The bodies studied were selected from a global database of lakes and wetlands based on size (typically at least 193 square miles or larger) or other unique characteristics of scientific merit. The selected lakes also had to have large surface areas located away from shorelines, so land influences did not interfere with the measurements. Satellite lake data were collected from the point farthest from any shoreline.

    Lake Toba is the largest volcanic lake in the world, at 440 square miles. It may have been included in the survey (it’s oddly-shaped, and may not have enough area away from shoreline). Crater Lake’s entire catchment area is less than 24 square miles — therefore excluded. Can you find any other crater lakes big enough to be included (other than Yellowstone)?

    The largest and most consistent area of warming was northern Europe. The warming trend was slightly weaker in southeastern Europe, around the Black and Caspian seas and Kazakhstan.

    No crater lakes there, are there? Not enough to skew a survey much, in any case.

    The trends increased slightly farther east in Siberia, Mongolia and northern China.

    I haven’t found any crater lakes there big enough to be included (I’ve not checked all of ‘em).

    In North America, trends were slightly higher in the southwest United States than in the Great Lakes region.

    No crater lakes big enough to be included in the survey.

    Warming was weaker in the tropics and in the mid-latitudes of the Southern Hemisphere. The results were consistent with the expected changes associated with global warming.

    Region by region, I don’t see any volcanic lake skew.

    Like

  8. Ed Darrell says:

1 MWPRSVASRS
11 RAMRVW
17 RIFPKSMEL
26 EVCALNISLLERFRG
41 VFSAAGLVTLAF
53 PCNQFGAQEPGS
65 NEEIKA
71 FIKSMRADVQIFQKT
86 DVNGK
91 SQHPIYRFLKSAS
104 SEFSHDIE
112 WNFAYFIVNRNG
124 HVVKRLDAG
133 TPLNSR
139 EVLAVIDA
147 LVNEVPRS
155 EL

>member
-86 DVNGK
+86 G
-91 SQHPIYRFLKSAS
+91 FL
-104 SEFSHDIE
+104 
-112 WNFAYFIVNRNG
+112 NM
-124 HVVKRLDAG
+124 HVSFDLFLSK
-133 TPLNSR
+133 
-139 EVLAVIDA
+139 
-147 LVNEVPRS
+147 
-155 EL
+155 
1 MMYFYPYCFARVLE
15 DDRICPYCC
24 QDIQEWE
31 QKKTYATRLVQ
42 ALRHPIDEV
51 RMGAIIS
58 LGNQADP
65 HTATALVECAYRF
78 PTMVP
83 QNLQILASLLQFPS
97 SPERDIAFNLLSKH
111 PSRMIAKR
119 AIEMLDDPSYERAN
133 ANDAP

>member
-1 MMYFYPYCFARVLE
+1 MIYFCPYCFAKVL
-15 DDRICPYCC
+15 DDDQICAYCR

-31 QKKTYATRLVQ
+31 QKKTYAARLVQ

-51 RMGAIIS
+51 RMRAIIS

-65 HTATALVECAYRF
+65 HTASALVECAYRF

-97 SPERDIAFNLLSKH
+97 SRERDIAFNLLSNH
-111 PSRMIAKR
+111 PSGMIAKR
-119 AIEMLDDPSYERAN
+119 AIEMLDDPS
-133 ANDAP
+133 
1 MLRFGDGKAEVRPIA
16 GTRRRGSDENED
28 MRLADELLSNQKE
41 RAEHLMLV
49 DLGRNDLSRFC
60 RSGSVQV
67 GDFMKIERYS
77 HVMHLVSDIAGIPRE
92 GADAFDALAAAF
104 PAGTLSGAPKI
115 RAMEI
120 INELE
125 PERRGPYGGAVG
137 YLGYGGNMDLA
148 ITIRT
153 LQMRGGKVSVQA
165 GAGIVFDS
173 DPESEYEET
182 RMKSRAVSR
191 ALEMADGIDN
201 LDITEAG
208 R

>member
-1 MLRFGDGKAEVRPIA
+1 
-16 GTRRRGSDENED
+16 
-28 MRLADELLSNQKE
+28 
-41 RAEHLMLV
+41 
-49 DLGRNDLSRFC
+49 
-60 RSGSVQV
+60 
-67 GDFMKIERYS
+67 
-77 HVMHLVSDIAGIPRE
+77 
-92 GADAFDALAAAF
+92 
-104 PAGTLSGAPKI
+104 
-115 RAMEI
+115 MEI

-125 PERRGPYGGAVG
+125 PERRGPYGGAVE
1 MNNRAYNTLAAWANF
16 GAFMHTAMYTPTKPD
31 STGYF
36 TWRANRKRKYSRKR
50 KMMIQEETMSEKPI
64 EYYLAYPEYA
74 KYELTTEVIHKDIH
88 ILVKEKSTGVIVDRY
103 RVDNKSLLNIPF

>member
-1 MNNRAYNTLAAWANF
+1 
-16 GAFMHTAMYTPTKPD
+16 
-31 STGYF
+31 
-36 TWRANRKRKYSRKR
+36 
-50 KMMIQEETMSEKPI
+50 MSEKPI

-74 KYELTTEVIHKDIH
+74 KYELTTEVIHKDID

Actually, I doubt that more than a tiny handful of the lakes surveyed would be crater lakes. Yellowstone Lake would be the exception, but it’s in a caldera. I don’t think Crater Lake was big enough, for example, it doesn’t appear on the map — nor is there any evidence that Crater Lake is warming.

    In any case, out of the more than 150 lakes surveyed, volcanic warming would be insignificant. The Great Lakes alone would cancel out any bias due to volcanic warming.

    How many lakes other than Crater Lake are there in the craters of volcanoes? [More than 40, it turns out. How many included in the survey?]

    Like

  9. lowerleavell says:

    Just a quick question – some of these lakes are in craters of volcanoes. Do you think that volcanic activity may be increasing (like at Yellowstone) and that could contribute to the temperature of the lakes rising?

    Like

  10. [...] Climate change Our lakes are warming, according to NASA. [...]

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  11. [...] This post was mentioned on Twitter by bitxirrin micro peti, Chattertrap. Chattertrap said: Annals of Global Warming: Lakes warming in temperate regions worldwide http://chtr.it/ca4eRT #space [...]